My Nonprofit Reviews
Review for V-Day, San Francisco, CA, USA
I was first introduced to V-Day in 1999 when I performed in the first ever production of The Vagina Monologues at Georgetown University. This experience moved me in unexpected ways - as a survivor of sexual violence I began a long overdue healong process; as a college student I changed my major from Nursing to Women's Studies and ended up writing my senior thesis on TVM; and I became more aware of myself as a global citizen. I continued to volunteer with V-Day for the next 3 years of college and resumed my relationship with the organization during the 10th Anniversary celebration in New Orleans. My mother, sister and good friend accompanied me to this event, which made it even more amazing. That fall while in graduate school I committed to organizing V-Day events at San Diego State University and was once again reminded that V-Day is a tremendous asset to the global campaign to end violence against women. I remain impressed that with a small staff V-Day is able to hold workshops for volunteers, coordinate new productions , raise millions of dollars and stage new spotlight campaigns each year. As an instructor at SDSU I was able to use the Congo Teach-In multiple times on campus and helped an undergraduate student begin a chapter of STAND. My awareness of the atrocities in the DRC was enhanced by the information provided by V-Day through the teach-in, the website and a workshop with Eve Ensler in L.A. so I could pass along what I learned to my students and other members of the community. I will continue to support V-Day and its mission for as long as I am able and encourage others to do the same. A final story is worth mentioning to highlight the dedication of the V-Day staff. My support of V-Day is no surprise to my friends and family and in 2007 my fiance found a publisher's proof of The Vagina Monologue to give me as a Christmas gift. He thought an autograph from Eve Ensler would make the text even better so he contacted the generic V-Day email to see if this would be possible. He immediately heard back from Kate Fisher, Communications and Campaigns Manager, who let him know that Eve was in and out of town for the next month or so, but if he mailed the copy of the book to her she would do everything she could to get it signed. When it looked like the autograph would not happen, Kate sent the book back to make sure that he had it to give to me on the holiday. Just before Christmas, however, he got another email from Kate saying that Eve would in fact be in the office for a very short time and could he send the book back. He FedExed the book, it was signed and sent back in time for Christmas. This is an example of the kind of dedication one can expect from the V-Day organization. This request could easily have been ignored, but Kate went above and beyond any expectation. If this is the type of care the V-Day staff takes with an autograph request, imagine what they are doing to end violence against women!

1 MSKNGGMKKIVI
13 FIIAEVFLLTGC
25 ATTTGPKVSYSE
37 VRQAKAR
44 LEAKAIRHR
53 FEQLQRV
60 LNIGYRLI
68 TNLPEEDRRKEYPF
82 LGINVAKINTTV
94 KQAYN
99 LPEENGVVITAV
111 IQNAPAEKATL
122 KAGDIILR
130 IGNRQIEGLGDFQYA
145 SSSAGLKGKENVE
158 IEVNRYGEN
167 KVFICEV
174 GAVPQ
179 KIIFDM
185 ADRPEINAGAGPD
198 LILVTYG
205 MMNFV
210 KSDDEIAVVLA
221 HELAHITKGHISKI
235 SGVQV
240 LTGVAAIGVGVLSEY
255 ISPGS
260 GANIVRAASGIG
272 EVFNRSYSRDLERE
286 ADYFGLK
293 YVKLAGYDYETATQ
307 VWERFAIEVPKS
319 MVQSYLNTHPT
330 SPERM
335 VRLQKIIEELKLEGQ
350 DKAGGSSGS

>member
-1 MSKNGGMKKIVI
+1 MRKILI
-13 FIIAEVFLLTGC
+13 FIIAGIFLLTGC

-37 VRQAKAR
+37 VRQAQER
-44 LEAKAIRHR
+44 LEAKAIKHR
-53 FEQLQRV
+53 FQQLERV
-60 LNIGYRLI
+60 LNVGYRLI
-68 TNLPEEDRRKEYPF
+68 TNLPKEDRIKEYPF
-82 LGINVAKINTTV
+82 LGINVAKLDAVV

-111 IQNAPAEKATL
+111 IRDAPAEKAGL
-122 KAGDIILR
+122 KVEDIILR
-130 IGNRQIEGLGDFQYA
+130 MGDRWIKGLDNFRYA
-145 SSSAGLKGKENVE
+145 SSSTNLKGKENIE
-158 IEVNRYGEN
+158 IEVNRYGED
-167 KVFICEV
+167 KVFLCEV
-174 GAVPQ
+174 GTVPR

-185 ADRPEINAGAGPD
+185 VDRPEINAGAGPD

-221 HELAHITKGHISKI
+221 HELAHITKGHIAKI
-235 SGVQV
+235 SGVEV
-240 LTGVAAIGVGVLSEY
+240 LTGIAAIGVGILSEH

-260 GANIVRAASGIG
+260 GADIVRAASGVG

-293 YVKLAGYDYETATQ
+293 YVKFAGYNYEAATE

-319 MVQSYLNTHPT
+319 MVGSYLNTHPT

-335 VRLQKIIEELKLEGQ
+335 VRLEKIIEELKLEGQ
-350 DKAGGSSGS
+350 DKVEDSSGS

I've personally experienced the results of this organization in...
the dedication of the staff to disseminating the mission of V-Day through events, workshops, emails, press releases, building relationships with like-minded organizations such as the Enough Project and STAND, the spotlight campaigns, and V-Day New Orleans
How frequently have you been involved with the organization?
About once a year
When was your last experience with this nonprofit?
Domestic violence can be defined as a pattern of abusive behavior in any relationship that is used by one partner to gain or maintain power and control over an intimate partner. To honor the fallen and recognize the commitment of all public safety officers, President Obama declared May 15 as National Peace Officers’ Memorial Day and the week of the 15th as National Police Week. The majority of molested children are perpetrated by family members, close relatives or people who have close proximity to them. Most of these people are called !&%^$! perpetrators because they’re family members to the children. A nine-month investigation by The Center for Public Integrity has found that limitations and loopholes in the federal mandatory campus crime reporting law, known as the Clery Act, are causing systematic problems in accurately documenting the total numbers of campus-related sexual assaults.